Future fossil fuel extraction threatens Earth’s richest areas for biodiversity: northern South America and the western Pacific Ocean, say researchers.
In a new study, environmental scientists reveal that fossil fuel extraction can have a double impact on local and regional animals and plants.
“This double whammy includes the obvious, direct impacts and the more subtle—but often more damaging—indirect impacts,” says Professor Hugh Possingham and Nathalie Butt of the ARC Centre of Excellence for Environmental Decisions and the University of Queensland.The researchers identify northern South America and the western Pacific Ocean as the areas of the world where the “double whammy” may have the biggest impact, as both regions have high biodiversity and large fossil fuel reserves.
There were several factors – both domestic and geopolitical – that moved Brazil’s President Dilma Rousseff to blast American spying during her address to the United Nations General Assembly last week. But Washington is missing the most important message: Brazil, South America’s new economic titan, is assuming a role as regional leader.
Brazil, in effect, has replaced the U.S. as the most influential player on the South American continent and its reach can only be expected to increase. By missing the speech’s larger implication, the White House and Congress are making a miscalculation that undermines U.S. interests in Latin America and the world.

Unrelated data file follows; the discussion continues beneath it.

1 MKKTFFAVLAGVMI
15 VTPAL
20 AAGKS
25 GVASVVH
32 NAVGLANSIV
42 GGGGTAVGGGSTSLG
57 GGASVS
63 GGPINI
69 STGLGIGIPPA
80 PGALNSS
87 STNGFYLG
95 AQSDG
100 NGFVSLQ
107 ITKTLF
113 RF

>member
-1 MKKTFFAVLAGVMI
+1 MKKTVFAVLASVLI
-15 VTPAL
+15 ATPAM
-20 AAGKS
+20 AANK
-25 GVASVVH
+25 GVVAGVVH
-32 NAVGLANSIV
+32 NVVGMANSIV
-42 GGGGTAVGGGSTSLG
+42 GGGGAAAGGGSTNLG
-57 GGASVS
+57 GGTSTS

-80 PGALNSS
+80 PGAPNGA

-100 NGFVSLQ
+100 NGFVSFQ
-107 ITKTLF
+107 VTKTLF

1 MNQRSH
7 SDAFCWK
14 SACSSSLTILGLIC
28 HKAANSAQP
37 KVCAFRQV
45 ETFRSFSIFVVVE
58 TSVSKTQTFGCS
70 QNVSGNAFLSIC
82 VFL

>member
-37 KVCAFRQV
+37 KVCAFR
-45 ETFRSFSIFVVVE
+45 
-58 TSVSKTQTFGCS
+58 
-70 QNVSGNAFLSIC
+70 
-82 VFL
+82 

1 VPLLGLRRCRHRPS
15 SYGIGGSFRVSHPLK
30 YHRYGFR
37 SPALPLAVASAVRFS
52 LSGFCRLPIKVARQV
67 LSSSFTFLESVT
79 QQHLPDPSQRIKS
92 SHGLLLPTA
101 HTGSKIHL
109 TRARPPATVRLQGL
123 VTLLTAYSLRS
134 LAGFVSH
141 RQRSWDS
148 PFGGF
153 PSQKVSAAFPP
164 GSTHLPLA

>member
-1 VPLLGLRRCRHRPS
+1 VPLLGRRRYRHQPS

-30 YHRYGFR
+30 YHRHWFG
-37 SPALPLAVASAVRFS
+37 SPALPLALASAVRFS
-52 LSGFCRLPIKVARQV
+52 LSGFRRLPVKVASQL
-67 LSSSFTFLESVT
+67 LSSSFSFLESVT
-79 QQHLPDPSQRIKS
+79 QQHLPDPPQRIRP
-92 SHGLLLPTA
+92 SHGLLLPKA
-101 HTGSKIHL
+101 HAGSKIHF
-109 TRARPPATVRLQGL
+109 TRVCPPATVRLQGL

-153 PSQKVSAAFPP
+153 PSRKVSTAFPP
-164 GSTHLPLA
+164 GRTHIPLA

Consequently, Washington can choose to partner up with Brazil and this newly empowered region as a whole or the U.S. can stick to its old-fashioned and counterproductive policies of paternalism and exploitation, which will only increase its isolation.Brazil’s muscle-flexing is the result of an evolution which began over a decade ago as the resource-rich nation began to experience rapid economic development. The entire region now looks to Brazil, not the U.S., as a model for progress – and that includes Washington’s allies such as Colombia, Peru and Chile. This new paradigm is being cemented geopolitically and economically.
As the escape of radiation at Fukushima seems virtually unstoppable, there are still steps that governments all over the world should take to prevent worst case consequences. One of them would be canceling the 2020 Olympics in Tokyo.
Scientific estimates predict that the radioactive plume travelling east across the Pacific will likely hit the shores of Oregon, Washington State and Canada early next year. California will probably be impacted later that year. Because the ongoing flow of water from the reactor site will be virtually impossible to stop, a radioactive plume will continue to migrate across the Pacific affecting Hawaii, North America, South America and eventually Australia for many decades.